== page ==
De Blasio must deliver for delivery workers

The New York City Council passed an unprecedented slate of legislation that will protect delivery workers from unsafe working conditions. Bill de Blasio should sign it immediately.

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Jake Capriotti

Food delivery services have become more essential in recent years. Mayor de Blasio must sign legislation to give them greater protections. (Staff Photo by Jake Capriotti)

By Kevin Kurian, Opinion Editor

Hurricane Ida revealed the shallowness of America’s praise for frontline workers. As the streets of New York flooded, some decided that a pizza or a burrito was more important than the health and safety of delivery workers. One worker spent an hour biking through the rain because of perverse incentives set by companies that would increase delivery pay during natural disasters — but was only paid $5. A clip of another worker pushing their bike through a flood as high as their waist went viral on Twitter.

In response, the New York City Council passed a sweeping slate of legislation that will implement much-needed worker protections for delivery workers on Thursday.

The bills would require restaurant bathroom access for delivery workers, establish minimum compensation for workers by 2023, introduce more transparency for consumers regarding how much of their tip is received by workers, allow workers to set distance limits for deliveries, and mandate that delivery companies provide workers with insulated bags. It is one of the most ambitious worker protection legislative packages in the country, and Mayor de Blasio should sign it into law immediately.

Cornell’s School of Industrial and Labor Relations conducted a study that illustrated the grueling conditions that delivery workers face on a daily basis. They found that 42% of workers in the study had been underpaid on several occasions, contributing to New York City delivery workers earning an average hourly net pay of $12.21. On average, city delivery workers earn less than the city poverty wage of $12.86 an hour, let alone the minimum wage of $15 an hour. These abysmal wages illustrate the necessity of the pay minimums that the legislation would set. When deciding minimum payments, the Department of Consumer and Worker Protection must ensure increases in hourly wages for workers such that workers can earn living wages. New York’s next mayor should exert pressure on the DCWP to accomplish these goals.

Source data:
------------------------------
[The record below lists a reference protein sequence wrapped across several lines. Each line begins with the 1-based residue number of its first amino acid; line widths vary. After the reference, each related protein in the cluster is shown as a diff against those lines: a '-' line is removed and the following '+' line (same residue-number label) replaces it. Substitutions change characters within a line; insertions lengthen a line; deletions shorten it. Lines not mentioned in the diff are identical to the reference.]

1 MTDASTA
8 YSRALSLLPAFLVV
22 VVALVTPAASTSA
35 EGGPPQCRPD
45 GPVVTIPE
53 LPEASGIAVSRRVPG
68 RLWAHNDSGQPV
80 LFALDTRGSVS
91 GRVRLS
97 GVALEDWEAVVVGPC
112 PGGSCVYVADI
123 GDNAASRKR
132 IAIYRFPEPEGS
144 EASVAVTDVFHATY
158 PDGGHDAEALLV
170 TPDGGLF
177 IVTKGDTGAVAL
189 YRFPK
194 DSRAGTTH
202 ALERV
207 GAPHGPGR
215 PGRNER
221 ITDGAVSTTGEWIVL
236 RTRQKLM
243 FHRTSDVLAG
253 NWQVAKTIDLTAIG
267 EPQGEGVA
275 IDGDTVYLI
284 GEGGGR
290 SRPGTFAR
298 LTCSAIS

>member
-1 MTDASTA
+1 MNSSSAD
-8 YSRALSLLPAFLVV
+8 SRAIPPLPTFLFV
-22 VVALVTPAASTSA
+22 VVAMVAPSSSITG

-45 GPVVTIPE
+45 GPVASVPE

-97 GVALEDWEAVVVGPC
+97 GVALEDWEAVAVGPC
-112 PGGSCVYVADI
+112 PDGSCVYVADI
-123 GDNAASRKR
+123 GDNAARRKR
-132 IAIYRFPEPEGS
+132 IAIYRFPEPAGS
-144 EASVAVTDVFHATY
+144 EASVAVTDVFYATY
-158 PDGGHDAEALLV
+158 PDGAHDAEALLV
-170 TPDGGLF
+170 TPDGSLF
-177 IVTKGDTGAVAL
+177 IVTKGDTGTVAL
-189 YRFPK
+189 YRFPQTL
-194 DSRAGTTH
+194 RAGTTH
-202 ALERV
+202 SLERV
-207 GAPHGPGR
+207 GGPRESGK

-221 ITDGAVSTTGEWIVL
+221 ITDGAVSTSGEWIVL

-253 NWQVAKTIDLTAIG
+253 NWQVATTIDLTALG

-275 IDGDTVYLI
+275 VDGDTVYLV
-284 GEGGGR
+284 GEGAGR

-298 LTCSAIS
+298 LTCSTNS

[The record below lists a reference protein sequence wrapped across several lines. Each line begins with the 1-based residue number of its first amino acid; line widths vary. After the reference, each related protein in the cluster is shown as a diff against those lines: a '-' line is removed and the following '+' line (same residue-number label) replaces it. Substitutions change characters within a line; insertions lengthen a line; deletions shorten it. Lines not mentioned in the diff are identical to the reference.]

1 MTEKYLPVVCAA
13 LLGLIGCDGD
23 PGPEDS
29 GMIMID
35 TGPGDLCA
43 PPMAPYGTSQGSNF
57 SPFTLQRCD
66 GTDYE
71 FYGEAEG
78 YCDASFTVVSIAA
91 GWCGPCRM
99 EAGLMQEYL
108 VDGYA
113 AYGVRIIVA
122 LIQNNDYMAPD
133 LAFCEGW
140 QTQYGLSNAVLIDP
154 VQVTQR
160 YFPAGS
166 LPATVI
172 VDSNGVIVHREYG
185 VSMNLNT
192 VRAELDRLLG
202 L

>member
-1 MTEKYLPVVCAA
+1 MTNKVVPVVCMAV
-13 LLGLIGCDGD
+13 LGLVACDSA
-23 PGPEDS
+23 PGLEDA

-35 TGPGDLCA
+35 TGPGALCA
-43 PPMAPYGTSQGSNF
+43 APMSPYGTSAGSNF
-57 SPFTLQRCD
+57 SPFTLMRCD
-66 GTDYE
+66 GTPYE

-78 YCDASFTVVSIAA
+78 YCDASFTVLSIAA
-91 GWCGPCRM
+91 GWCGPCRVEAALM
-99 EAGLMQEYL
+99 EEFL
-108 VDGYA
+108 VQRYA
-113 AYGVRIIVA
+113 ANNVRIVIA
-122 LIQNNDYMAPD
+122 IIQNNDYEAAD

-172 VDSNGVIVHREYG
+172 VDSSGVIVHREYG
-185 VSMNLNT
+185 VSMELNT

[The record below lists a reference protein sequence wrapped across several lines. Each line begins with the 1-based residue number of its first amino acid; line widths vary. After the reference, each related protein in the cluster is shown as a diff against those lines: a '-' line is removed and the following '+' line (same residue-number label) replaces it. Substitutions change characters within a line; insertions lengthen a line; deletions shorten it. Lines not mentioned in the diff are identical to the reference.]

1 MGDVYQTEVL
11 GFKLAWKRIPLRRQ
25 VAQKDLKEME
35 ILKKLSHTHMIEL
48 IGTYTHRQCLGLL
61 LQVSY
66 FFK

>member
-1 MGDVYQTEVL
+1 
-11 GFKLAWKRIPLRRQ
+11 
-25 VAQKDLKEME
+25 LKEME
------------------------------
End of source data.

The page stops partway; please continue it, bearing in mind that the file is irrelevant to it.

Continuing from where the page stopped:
Distance limits and bathroom access will improve the physical conditions of the job. Delivery workers suffer from long hours and six-day work weeks, as the Gothamist reported. Members of Los Deliveristas Unidos, an organizing group behind much of the advocacy for this legislation, report genuine health risks ranging from physical threats by customers to harsh weather conditions. This legislation is the least that the government can do to foster a safer working environment for these workers.

The laws would also force companies to provide insulated bags to workers that keep food deliveries at an appropriate temperature, instead of making delivery workers purchase their own. In a profession where workers depend on tips to earn a livable wage, this is a small but impactful policy that can meaningfully improve compensation.

The only means to improve conditions for delivery workers is through legislation. Delivery companies have been openly antagonistic to a New York City law that capped delivery fees at 15%, going as far as to sue the city. Uber and DoorDash also spent $200 million on a ballot measure in California to exempt gig economy workers from traditional labor laws. Under no circumstances should these companies be trusted to self-regulate. To protect some of the most important workers in the city, this legislative package must become law as soon as possible.

The organizing of Los Deliveristas Unidos and the needs of 65,000 delivery workers in the city must not be ignored. No matter how much money and energy these corporations exert in lobbying in the coming weeks, Mayor de Blasio should stand fast and sign these bills into law.

Contact Kevin Kurian at [email protected]